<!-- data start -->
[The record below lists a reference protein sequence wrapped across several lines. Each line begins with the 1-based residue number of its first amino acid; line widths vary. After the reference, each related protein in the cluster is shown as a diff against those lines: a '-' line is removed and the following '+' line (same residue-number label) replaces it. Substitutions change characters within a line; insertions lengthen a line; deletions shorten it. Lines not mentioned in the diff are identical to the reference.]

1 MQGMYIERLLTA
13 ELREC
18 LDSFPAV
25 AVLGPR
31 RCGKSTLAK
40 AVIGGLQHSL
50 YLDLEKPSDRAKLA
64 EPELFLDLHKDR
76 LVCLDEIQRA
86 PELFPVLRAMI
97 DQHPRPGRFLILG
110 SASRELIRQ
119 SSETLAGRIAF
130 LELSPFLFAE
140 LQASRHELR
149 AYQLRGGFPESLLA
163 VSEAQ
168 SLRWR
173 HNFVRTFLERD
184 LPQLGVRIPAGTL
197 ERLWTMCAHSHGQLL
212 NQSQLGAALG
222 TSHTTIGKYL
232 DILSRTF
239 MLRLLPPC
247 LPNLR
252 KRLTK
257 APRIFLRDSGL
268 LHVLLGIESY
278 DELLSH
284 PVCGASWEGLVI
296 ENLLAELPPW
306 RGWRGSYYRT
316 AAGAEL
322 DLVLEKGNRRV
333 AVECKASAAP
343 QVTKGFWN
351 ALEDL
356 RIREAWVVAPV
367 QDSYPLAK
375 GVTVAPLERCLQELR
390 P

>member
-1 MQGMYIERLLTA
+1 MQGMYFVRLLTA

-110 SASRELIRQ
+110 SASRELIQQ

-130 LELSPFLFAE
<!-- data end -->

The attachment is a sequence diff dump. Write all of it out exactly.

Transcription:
[The record below lists a reference protein sequence wrapped across several lines. Each line begins with the 1-based residue number of its first amino acid; line widths vary. After the reference, each related protein in the cluster is shown as a diff against those lines: a '-' line is removed and the following '+' line (same residue-number label) replaces it. Substitutions change characters within a line; insertions lengthen a line; deletions shorten it. Lines not mentioned in the diff are identical to the reference.]

1 MQGMYIERLLTA
13 ELREC
18 LDSFPAV
25 AVLGPR
31 RCGKSTLAK
40 AVIGGLQHSL
50 YLDLEKPSDRAKLA
64 EPELFLDLHKDR
76 LVCLDEIQRA
86 PELFPVLRAMI
97 DQHPRPGRFLILG
110 SASRELIRQ
119 SSETLAGRIAF
130 LELSPFLFAE
140 LQASRHELR
149 AYQLRGGFPESLLA
163 VSEAQ
168 SLRWR
173 HNFVRTFLERD
184 LPQLGVRIPAGTL
197 ERLWTMCAHSHGQLL
212 NQSQLGAALG
222 TSHTTIGKYL
232 DILSRTF
239 MLRLLPPC
247 LPNLR
252 KRLTK
257 APRIFLRDSGL
268 LHVLLGIESY
278 DELLSH
284 PVCGASWEGLVI
296 ENLLAELPPW
306 RGWRGSYYRT
316 AAGAEL
322 DLVLEKGNRRV
333 AVECKASAAP
343 QVTKGFWN
351 ALEDL
356 RIREAWVVAPV
367 QDSYPLAK
375 GVTVAPLERCLQELR
390 P

>member
-1 MQGMYIERLLTA
+1 MQGMYFVRLLTA

-110 SASRELIRQ
+110 SASRELIQQ

-130 LELSPFLFAE